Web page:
A perfect match

Lightbulb
Claimants are expected to try to back up their story with evidence whenever they can: to send to the Board any police reports, medical reports, statements from witnesses, and such. Gary believes that he can learn a lot about a claimant’s credibility by looking at how closely the information in these kinds of supporting documents matches the claimant’s story.
Suspicious Gary
Gary may be suspicious when he thinks that something in a document contradicts what the claimant has said or that the document is missing some important information.

Gordon submitted a report from a Canadian psychiatrist. The psychiatrist writes that Gordon began to discover his feelings of same-sex attraction “in early adolescence.” In his hearing, Gordon explained that he had his first same-sex crush when he was “16 or 17 years old.” As a result of this discrepancy, Gary suspects that Gordon is lying about his sexual orientation.

Ndidi made a police report in her country in which she explained that her attackers had “threatened to return.” In her BOC story, she wrote that on that occasion her attackers had “said that they would come back and finish me.” Ndidi could not explain why the police had not included the death threat in their report. Gary suspects that Ndidi has added this threat because she is trying to make her story stronger.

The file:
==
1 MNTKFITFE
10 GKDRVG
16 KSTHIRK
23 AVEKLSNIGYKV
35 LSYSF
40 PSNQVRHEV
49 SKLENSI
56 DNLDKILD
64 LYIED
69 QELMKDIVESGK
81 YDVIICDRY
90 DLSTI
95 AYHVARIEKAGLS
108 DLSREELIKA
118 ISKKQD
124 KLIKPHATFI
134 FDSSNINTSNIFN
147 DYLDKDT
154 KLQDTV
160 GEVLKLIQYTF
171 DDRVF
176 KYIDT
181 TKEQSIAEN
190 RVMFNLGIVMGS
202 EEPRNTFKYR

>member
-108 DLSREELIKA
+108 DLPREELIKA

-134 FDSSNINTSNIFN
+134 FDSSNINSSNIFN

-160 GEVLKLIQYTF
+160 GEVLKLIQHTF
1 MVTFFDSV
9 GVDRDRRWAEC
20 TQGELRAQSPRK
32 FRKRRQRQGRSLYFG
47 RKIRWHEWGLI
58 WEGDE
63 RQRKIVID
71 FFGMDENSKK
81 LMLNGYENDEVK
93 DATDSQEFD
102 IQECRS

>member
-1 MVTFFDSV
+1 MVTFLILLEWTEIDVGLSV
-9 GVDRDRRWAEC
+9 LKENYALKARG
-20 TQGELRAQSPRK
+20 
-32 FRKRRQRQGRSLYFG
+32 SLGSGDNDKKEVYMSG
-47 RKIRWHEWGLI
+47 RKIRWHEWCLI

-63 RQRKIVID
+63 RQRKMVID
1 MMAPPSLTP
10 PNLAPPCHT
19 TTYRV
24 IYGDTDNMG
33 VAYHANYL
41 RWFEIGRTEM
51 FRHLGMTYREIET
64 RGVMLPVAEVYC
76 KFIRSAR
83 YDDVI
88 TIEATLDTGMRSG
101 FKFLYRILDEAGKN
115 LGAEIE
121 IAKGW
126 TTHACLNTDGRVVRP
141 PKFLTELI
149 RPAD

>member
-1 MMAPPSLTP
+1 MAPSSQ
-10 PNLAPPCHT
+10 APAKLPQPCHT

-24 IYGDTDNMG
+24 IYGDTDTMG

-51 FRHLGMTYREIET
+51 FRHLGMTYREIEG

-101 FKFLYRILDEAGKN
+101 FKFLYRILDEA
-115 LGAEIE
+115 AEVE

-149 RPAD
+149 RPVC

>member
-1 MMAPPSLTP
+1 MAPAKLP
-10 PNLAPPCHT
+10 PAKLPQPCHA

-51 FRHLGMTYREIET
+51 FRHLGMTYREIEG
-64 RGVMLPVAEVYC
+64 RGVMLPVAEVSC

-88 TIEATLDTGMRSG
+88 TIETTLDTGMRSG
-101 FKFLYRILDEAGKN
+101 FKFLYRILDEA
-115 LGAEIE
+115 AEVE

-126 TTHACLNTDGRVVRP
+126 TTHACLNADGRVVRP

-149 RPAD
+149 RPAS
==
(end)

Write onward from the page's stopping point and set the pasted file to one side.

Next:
In her BOC narrative, Lijuan explained that her arm was broken in an attack. She also explained that this attack left her with a cut lip and a bleeding nose. Lijuan submitted a medical report from a hospital in her country. The report showed that she had been admitted and treated for “a broken arm.” Gary finds it suspicious that the report does not mention any injuries to her face.

Badma’s mother wrote her a letter to give to the Board. This letter described some of the harassment and threats that Badma had experienced from her former teacher. But Badma had kept the worst of what she had suffered a secret from her mother, so the letter only told a small part of the story. In reading this letter, Gary suspects that her mother has described all of Badma’s troubles, and that Badma has invented her other experiences to try to make her refugee claim stronger.

What might have helped Gordon, Ndidi, Lijuan and Badma?

Read about Gary’s other Big Ideas: